Fine Arts Building

Background Information

Burt William Johnson, 1926. 811 West 7th Street (7th Street east of Figueroa), Los Angeles
If "ornament is a crime," as the great 19th century Austrian architect Adolf Loos proclaimed, then the 12-story Fine Arts Building designed by Albert R. Walker and Percy A. Eisen, is the architectural equivalent of murder. Clad in terra cotta from the Los Angeles Pressed Brick Company kilns of Gladding, McBean & Company,(1) the richly embellished Romanesque facade is accented with architectural sculpture that Burt Johnson executed under a commission from Edwards & Wildey, the building's general contractor. Two giant figures representing "Architecture" on the viewer's left and "Sculpture" on the viewer's right, lean against ledges on the third story. An Ionic capital at the foot of "Architecture" and a partially carved torso at the foot of "Sculpture" symbolize their respective crafts. Two nude figures are perched on ledges at the 9th story and two 12' high panels titled "Inspiration" mark the 12th story.

The stunning lobby, with its 17 display cases and Batchelder tile on the arches, pool, columns and ceiling, also contain Johnson's work. He designed the ensemble of three bronze children cast by the renowned Gorham Company(2) placed inside the shallow pool. A nude boy playing a flute at the center of the pool is flanked by two identical kneeling girls modeled on Johnson's daughter, Cynthia Mae, holding a wiggling fish between their fingers. Also designed by Johnson, the kneeling figures at the top of the columns symbolizing the various fine and decorative arts were modeled by Kathleen B. Ingels under the supervision of Ernest Batchelder.(3)

While working on the artwork for the Fine Arts Building, Johnson had a heart attack. Confined to a wheelchair, he directed his assistants--Merrill Gage (who later executed a number of bas reliefs in downtown buildings, including the Edison Building (now One Bunker Hill) and the Los Angeles Times Building), his wife Annetta St. Gaudens, Hall St. Gaudens, and Gilbert Morgan. The Los Angeles Times celebrated the opening of the Fine Arts Building in late 1926, as a "tribute to the awakening interest in art among Southern California residents and organizations."(4) Three months later, while modeling the girls that are kneeling inside the lobby pool, Johnson died at age 37.(5)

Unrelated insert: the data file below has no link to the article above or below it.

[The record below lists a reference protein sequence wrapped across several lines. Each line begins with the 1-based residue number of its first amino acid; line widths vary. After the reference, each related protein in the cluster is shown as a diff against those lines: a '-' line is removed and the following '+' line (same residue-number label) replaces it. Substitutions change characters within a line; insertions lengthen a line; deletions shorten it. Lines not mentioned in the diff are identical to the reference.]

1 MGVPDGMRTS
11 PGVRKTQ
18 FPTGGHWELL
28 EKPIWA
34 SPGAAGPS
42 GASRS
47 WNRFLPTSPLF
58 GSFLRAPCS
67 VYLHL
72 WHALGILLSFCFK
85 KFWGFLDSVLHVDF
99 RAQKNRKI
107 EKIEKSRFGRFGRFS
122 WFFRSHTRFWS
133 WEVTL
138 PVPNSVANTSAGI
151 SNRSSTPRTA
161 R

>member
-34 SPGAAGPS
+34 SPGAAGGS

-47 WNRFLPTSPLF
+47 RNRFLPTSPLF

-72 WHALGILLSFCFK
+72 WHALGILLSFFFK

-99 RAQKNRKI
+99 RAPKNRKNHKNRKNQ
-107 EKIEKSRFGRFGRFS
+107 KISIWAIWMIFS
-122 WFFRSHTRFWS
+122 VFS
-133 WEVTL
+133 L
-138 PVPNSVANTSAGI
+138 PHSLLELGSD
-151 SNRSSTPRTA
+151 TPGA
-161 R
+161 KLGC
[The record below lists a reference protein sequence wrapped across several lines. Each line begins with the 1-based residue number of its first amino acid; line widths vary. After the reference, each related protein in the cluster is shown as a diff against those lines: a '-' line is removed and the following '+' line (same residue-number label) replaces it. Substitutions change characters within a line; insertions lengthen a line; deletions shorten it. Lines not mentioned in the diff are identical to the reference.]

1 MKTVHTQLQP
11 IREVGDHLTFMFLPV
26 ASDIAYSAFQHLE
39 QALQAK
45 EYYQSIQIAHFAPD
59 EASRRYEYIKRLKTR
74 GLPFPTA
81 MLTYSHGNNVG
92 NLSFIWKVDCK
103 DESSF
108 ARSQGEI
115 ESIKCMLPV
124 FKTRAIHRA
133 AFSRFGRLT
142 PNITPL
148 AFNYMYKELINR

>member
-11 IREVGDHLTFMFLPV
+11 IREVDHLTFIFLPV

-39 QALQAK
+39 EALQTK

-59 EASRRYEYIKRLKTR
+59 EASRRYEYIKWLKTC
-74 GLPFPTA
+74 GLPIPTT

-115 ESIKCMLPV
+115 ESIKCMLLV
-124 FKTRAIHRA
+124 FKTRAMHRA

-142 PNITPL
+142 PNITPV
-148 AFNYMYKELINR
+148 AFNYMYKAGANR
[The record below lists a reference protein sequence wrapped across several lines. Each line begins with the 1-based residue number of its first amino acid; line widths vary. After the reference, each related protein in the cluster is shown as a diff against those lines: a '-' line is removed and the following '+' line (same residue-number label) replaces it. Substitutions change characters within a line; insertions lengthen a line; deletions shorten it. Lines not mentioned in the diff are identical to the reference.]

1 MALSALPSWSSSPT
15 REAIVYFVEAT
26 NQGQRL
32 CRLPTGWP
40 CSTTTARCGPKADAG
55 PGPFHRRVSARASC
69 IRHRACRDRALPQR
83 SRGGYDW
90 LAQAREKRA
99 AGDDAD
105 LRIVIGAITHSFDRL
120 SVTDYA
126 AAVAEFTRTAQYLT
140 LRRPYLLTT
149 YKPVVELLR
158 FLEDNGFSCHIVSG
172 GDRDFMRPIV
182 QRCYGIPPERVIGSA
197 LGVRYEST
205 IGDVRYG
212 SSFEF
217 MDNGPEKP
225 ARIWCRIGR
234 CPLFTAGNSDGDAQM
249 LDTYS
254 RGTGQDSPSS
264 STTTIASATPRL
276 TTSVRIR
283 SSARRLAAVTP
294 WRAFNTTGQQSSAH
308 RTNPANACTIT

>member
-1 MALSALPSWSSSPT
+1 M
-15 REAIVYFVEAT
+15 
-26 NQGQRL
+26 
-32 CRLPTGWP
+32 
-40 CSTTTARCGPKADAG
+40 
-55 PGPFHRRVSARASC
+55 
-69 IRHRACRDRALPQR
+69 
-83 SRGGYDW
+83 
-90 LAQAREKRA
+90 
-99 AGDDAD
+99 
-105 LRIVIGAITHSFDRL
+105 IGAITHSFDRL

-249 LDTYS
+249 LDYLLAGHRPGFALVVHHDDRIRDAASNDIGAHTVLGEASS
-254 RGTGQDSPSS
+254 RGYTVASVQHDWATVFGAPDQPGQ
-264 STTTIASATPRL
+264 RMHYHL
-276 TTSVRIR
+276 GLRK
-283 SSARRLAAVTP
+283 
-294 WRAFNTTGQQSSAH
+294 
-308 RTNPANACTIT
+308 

Originally constructed for artist studios, artisan workshops and dealer showrooms,(6) the building later became a regular office building and was renamed the Signal Oil Building, then the Havenstrite Building, followed by the Global Marine House. In 1982, Wayne Ratkovich and Don E. Bowers bought and restored the building and renamed it the Fine Arts Building.(7) In 1974 the City of Los Angeles declared the building Historic Cultural Monument No. 125.

Though the Fine Arts Building was not demolished for transgressing Loos' architectural dictum, it nevertheless marks the end of an era. It was constructed in an age when sculpture was integrated into the architecture as a way of expressing the meaning and purpose of the building. After World War II, the primary mode of integrating art with architecture was with title or mosaic murals on the front facade of buildings designed in the International style. Sculpture was no longer incorporated on buildings but was largely relegated to stand alone pieces in outdoor plazas. Over time, architectural murals increasingly became decorative rather than expressive of the building's underlining purpose. Perhaps nowhere in Los Angeles is the contrast between pre-war and post-war art and architecture in sharper focus than with the juxtaposition of the Fine Arts Building with the former Home Savings Tower. Joyce Kozloff's mosaic murals and Patsy Norvell's glass panels in the Home Savings Tower respond to the architectural elements, style and theme but are silent about the purposes of the occupants of the building. In contrast, Johnson's work not only enriches the architecture, but it gives voice to the activities of the building's original tenants.

Footnotes:

1 "A Study of Terra-Cotta Contrasts," Shapes of Clay, December 1926, Vol. II, No. 2, p. 1.

2 "An Interpretation in Stone and Concrete: 'The Fine Arts Building,'" by A.R. Walker, The Skyscraper, December 1926, Vol. II, No. 10, p. 10.

3 "Superb Craftsmanship," in The Skyscraper, December 1926, Vol. II, no. 10, page 4.

4 "Sculptor Wins in Life Fight," Los Angeles Times, December 12, 1926, pt. 2, p. 9.

5 "Burt W. Johnson," by Francis D. Duncan, Los Angeles Times, March 29, 1927, pt. 2, page 4.

6 "A Study in Terra-Cotta Contrasts," in "Shapes of Clay, Vol. II, No. 11, December 1926, p. 2.

7 "Landmark Renovated," by Evelyn De Wolfe, Los Angeles Times, October 9, 1983.



The text has been provided courtesy of Michael Several, Los Angeles, November 1999.

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